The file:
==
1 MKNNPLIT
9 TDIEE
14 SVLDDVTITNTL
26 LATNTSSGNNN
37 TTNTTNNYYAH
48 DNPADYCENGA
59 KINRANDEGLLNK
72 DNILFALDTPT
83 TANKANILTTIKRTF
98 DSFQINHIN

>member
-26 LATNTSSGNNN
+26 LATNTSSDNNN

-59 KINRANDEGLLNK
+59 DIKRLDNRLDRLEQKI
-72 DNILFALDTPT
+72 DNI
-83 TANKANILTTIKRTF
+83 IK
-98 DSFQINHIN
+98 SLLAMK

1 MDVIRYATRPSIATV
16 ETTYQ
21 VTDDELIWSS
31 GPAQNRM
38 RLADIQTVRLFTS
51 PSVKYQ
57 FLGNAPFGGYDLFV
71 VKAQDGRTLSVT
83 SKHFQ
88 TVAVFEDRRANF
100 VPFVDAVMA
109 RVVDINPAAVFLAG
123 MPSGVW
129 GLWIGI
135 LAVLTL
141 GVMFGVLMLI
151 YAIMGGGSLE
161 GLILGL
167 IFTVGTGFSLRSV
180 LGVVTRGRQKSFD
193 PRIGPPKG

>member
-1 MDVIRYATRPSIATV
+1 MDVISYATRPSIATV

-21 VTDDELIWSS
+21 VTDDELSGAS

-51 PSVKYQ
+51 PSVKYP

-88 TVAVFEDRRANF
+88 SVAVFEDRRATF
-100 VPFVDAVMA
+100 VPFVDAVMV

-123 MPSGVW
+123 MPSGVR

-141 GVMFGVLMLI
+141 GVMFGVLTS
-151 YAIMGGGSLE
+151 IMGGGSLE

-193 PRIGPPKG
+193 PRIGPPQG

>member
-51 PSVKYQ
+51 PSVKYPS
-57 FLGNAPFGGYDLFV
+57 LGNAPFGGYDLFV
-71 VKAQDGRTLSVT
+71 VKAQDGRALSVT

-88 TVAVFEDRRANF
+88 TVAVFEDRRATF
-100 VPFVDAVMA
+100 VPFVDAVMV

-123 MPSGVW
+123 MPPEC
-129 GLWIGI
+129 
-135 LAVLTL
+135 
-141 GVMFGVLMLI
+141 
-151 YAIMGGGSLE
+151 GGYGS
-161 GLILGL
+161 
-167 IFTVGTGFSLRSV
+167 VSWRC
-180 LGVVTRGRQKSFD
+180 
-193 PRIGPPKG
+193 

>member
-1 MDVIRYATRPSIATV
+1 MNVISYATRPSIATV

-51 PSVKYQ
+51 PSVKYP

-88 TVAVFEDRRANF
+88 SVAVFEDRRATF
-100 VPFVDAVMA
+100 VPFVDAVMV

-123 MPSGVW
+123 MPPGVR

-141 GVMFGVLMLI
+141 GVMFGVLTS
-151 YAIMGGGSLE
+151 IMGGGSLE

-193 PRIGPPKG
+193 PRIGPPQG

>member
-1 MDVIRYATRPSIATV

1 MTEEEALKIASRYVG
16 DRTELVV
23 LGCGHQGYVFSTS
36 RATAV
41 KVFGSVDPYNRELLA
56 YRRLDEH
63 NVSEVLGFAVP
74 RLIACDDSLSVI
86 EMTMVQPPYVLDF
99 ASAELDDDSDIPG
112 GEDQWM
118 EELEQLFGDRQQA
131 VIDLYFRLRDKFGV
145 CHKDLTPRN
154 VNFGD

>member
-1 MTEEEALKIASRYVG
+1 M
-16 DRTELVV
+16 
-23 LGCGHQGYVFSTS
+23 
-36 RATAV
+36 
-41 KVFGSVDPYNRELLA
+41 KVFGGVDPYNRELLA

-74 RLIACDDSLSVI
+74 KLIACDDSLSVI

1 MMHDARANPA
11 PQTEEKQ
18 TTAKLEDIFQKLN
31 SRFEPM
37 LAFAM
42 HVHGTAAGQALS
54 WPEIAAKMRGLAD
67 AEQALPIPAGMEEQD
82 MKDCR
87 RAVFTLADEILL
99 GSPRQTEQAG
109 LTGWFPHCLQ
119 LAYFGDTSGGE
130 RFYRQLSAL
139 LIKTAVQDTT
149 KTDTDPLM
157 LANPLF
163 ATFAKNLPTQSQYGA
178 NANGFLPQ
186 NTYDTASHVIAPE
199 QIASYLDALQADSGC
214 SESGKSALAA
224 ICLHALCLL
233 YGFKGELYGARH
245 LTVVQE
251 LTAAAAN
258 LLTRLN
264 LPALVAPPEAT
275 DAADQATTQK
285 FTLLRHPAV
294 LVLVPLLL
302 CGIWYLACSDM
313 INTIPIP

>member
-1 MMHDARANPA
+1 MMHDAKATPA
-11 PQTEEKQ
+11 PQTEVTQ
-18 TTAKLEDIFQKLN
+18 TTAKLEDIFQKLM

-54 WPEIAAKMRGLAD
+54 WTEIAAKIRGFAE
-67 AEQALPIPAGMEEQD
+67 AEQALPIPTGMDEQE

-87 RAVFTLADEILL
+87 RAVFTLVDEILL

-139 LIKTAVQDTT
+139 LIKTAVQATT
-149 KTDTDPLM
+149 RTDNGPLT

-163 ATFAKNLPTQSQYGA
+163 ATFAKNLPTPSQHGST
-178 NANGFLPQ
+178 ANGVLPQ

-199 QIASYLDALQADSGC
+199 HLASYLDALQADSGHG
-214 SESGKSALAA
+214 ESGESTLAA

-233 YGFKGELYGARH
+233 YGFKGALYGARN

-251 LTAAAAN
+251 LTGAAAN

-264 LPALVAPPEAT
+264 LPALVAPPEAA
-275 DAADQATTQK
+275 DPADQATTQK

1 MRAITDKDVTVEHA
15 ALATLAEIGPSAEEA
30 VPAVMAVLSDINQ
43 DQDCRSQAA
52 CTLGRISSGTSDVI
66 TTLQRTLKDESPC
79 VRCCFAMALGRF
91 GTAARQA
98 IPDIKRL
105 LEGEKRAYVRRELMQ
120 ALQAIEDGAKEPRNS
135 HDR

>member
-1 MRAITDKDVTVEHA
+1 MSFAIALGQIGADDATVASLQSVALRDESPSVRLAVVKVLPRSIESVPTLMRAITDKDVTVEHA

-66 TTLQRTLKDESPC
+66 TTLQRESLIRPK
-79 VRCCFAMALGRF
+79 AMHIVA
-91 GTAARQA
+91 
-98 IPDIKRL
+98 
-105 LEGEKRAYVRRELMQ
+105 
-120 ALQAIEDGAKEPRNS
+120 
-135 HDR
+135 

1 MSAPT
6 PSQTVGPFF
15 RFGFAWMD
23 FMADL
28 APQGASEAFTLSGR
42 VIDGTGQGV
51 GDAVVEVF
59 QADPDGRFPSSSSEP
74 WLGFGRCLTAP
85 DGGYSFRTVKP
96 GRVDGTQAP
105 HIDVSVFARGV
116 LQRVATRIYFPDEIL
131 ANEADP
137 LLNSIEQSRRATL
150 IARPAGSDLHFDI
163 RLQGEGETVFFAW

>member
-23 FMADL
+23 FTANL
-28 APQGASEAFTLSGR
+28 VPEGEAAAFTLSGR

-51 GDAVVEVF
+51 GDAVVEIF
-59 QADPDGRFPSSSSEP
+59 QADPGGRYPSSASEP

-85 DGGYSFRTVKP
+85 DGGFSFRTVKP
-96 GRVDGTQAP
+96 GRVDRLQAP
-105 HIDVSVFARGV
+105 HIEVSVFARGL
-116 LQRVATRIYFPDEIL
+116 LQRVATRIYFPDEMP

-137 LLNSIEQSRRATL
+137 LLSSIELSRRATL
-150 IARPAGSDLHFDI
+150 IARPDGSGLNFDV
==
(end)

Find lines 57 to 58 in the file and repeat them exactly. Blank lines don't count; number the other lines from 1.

+141 GVMFGVLTS
-151 YAIMGGGSLE